Oil on Canvas 16x20
Original Image Taken: 1975
One of the things I love most about being Jewish is probably the very thing that I have always taken for granted: the organized Jewish community and the infrastructure that supports it.
At any stage of my life, whether I was a new mom searching for camaraderie through ‘Tot Shabbat’ classes, or finding a kosher caterer for my wedding, or joining the JCC (Jewish Community Center) to take an aerobics class, I have always been able to connect to the right organization and seamlessly have my Jewish needs met. The organized Jewish community has never let me down.
Having worked as a professional in Jewish communal service for many years I also know that the Jewish community is there to step in and support its most vulnerable members with high quality assistance that is culturally sensitive in every way. “From the cradle to the grave”, the Jewish community is there when you need it.
But who makes it happen?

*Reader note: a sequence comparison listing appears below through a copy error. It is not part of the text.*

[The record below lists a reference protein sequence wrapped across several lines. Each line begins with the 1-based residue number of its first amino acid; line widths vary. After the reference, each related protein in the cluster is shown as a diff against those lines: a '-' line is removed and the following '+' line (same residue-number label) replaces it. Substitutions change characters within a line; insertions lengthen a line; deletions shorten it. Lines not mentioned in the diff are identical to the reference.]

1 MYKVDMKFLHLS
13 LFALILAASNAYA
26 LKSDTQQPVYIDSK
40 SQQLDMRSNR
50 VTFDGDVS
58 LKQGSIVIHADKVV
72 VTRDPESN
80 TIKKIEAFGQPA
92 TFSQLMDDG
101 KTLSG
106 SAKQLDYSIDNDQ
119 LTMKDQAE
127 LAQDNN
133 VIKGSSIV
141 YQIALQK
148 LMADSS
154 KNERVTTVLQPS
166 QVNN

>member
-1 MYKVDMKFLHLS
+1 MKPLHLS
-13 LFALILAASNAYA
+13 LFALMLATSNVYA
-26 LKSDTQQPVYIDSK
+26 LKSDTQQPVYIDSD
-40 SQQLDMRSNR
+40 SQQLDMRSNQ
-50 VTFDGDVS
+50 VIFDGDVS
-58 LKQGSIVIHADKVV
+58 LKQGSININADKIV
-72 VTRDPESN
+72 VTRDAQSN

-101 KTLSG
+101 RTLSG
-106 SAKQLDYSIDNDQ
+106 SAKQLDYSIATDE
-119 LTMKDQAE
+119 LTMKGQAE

Women like the ones pictured here are often at the heart of community fundraising efforts. One of my dear friends recounted memories of her mom’s tireless devotion to fundraising for her local Jewish Federation. Shawna told me that her mother, a gifted philanthropist, approached the task with flair and a sense of occasion to motivate her women friends to come to her living room and get involved. Through personalized note-writing campaigns armies of women raised funds for anything from feeding the hungry to opening a new wing at the senior citizen’s memory care facility. Shawna remembers the preparations that her mother organized in advance of these meetings: the wall-to-wall carpeting was freshly vacuumed such that you would see tracks from the Electrolux; the silver was polished to a shine and baked goods (that had been frozen in tins for weeks) were laid out on the good china. Hair appointments and elegant dresses with the smell of different perfumes wafting through the house were all a part of the effort. But in the end, “community” was as the forefront of these meetings where women gathered for socializing and hard work to plan galas, special events and auctions that raised the funds needed to achieve their goals.